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checked battery voltage and have a couple of ?'s

checked battery voltage and have a couple of ?'s

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Old August 13th, 2018, 02:46 PM
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checked battery voltage and have a couple of ?'s

68 442, 455 engine
Motor was rebuilt last winter and runs great. However I have been having a heat soak problem with the starter. The old " it hardly cranks over when hot, after it cools, motor starts fine."
Now back to the battery... when engine is not running I measure less than 12 volts on my dads old meter (scale, not digital) .with engine running at idle, looks to be about 12 volts... with throttle, 1000 rpm and up etc. it measures at 14 PLUS volts.
Battery is 2-3 years old, was out of the car during the rebuild but was kept charged. It recently ran down flat after somebody, Not me, left the headlight switch on for the interior lights.
Are these measurements of the battery voltage in a healthy range or could they be contributing to the hot start problem, ie not enough voltage for a hot start?
Thanks, Ben
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Old August 13th, 2018, 04:18 PM
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Here is a chart on battery voltage. If you are less than 12v its not a heat soak issue, your battery is in need of a charge. Your alternator above idle is fine, I'm wondering if you have the stock setup or a 1 wire.

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Old August 13th, 2018, 05:26 PM
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My dads 442 does this same thing as yours.
His is the positive wire to starter. It lost the sleeve m, it gets too hot off the exhaust.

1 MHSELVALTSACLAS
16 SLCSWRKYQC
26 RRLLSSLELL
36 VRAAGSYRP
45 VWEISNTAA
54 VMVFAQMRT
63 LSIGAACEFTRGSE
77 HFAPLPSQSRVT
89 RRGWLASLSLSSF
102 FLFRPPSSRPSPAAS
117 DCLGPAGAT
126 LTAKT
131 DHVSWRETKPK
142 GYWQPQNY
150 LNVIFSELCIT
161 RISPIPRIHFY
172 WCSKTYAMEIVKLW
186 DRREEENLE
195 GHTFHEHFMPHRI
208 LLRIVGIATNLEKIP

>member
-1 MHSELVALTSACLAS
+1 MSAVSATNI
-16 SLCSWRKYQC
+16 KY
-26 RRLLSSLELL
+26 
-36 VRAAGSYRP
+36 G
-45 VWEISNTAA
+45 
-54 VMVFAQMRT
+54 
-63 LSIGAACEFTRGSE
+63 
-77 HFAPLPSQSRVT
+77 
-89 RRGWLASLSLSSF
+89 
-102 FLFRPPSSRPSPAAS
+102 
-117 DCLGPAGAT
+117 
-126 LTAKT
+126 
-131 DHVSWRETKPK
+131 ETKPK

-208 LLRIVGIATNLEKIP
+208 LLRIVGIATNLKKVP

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Old August 13th, 2018, 06:24 PM
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1. Make sure you have a high torque big block starter. Make sure it and the solenoid are in good shape. Have it bench tested looking at amp draw. Disassemble and inspect. Rebuild if necessary. Do yourself a favor and purchase an HD truck spec solenoid. One off a 3/4 or 1-ton GM truck 366 or 454. Install the ground brace thats always missing on the starter.
2. Both battery cables need to be in good shape with low resistance. Replace with OEM spec cables. Not chineasium harborjunk.
3. The grounds need to be clean and tight. The neg battery cable should be grounded on the block below the drivers head.
4 Get a heat shield for the solenoid.
5. Load test the battery. Fail or weak replace.
6. Make sure the timing isn't to far advanced.
7 Get an exhaust blanket for the head pipe and wrap it from the flange down the pipe past the starter.
8. A healthy charging system should be outputting 13.8 to 14.2 +.5/-0. Have the alternator bench tested and check its connections?
9. Replace the analog point style voltage regulator with a digital unit. Transfer the OEM lid to the Digital and only you will know.

https://www.summitracing.com/parts/the-11620/overview/ < I think this is the size I bought.

https://www.walmart.com/ip/NEW-START...9033/127206152Google < I know its wally world. This is for example. A good non big box parts house will be able to cross ref the HD sol.